He’s a fucking asshole, in other words, and you’d maybe want to go to the constitutional mat for him? Why? Because he’s rich? Dudes, he’s not that rich, and the way he got rich was by fucking over other people, and if that’s all right with you, it’s time for an examination of your own sense of morality. Because he “tells it like it is?” He doesn’t tell it like it is, he tells it like he wants you to believe it is, and bullies any one who says otherwise. Because he’s not “politically correct”? Well, that’s because he’s a goddamn bigot, my friend, and it’s a bad look on him and on you. Because he’s an outsider? Aw, bullshit. He’s been a grasping social climber for years. There’s nowhere he’d rather be than inside.
Because he’s fighting for you? Oh, son. Just, no. Donald Trump never “fought” for anyone other than himself — look at his decades-long track record for confirmation of that. And when it comes down to you or him, he’ll go him every time. Just ask the GOP, who is currently living in regret. You might be signing up to be the willing tool of a dude who would kick you to the curb the moment you weren’t useful to him, and who would call you a loser when he did. It’s not if he’ll do it. It’s when.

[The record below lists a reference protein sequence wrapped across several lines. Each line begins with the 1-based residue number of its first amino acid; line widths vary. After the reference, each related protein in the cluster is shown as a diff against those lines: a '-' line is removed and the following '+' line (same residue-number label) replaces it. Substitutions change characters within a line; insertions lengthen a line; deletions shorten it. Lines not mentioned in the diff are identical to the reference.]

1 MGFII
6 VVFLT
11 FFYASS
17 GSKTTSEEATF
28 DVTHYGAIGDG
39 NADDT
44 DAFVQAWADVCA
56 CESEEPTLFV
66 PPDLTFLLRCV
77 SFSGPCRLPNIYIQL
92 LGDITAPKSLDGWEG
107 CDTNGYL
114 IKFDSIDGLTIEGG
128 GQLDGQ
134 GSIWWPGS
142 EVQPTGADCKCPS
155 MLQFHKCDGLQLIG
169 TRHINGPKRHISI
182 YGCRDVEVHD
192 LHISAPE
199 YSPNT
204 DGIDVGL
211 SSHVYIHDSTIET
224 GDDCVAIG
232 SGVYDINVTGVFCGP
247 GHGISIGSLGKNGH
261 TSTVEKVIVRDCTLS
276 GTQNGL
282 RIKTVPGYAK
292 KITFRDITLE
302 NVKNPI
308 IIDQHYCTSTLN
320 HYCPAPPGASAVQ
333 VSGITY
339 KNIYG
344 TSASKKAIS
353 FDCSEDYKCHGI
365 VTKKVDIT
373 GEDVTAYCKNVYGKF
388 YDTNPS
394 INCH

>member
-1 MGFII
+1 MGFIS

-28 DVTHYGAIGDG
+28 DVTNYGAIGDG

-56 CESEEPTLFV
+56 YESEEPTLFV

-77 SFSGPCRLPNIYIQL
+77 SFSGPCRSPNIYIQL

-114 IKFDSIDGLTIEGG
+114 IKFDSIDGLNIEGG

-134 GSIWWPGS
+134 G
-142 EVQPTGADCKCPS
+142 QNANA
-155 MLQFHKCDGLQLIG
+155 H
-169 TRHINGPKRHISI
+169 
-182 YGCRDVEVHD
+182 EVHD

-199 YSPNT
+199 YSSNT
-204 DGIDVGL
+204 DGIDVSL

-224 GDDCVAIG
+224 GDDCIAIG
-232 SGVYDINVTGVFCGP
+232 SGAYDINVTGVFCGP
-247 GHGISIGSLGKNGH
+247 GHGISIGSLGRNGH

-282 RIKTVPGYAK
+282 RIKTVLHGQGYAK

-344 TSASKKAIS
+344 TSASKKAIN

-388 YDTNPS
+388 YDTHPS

Why the fuck would you toss everything you possibly claim to believe in as an American for this absolute cocknugget of a human being?
Well, there’s an answer, but you’re not going to like it.
4. If you’re okay with Trump not conceding, you’re signaling you’re possibly a racist, sexist piece of shit who would rather tear everything down than not to let a white dude have his way. Now, you can rationalize this any way you like, but at the end of the day, this is what it looks like, because to a very large extent, this is what it is. There will be no legitimate reason to contest this election if Clinton wins it; the way we’ve set up our elections assures she will win it fair and square. There is no legitimate reason for Trump not to concede should he lose — it really is the absolute minimum he can do, and if he doesn’t then he proves without a single shadow of doubt that he didn’t deserve the office he contested for, because he fundamentally did not understand what it was about.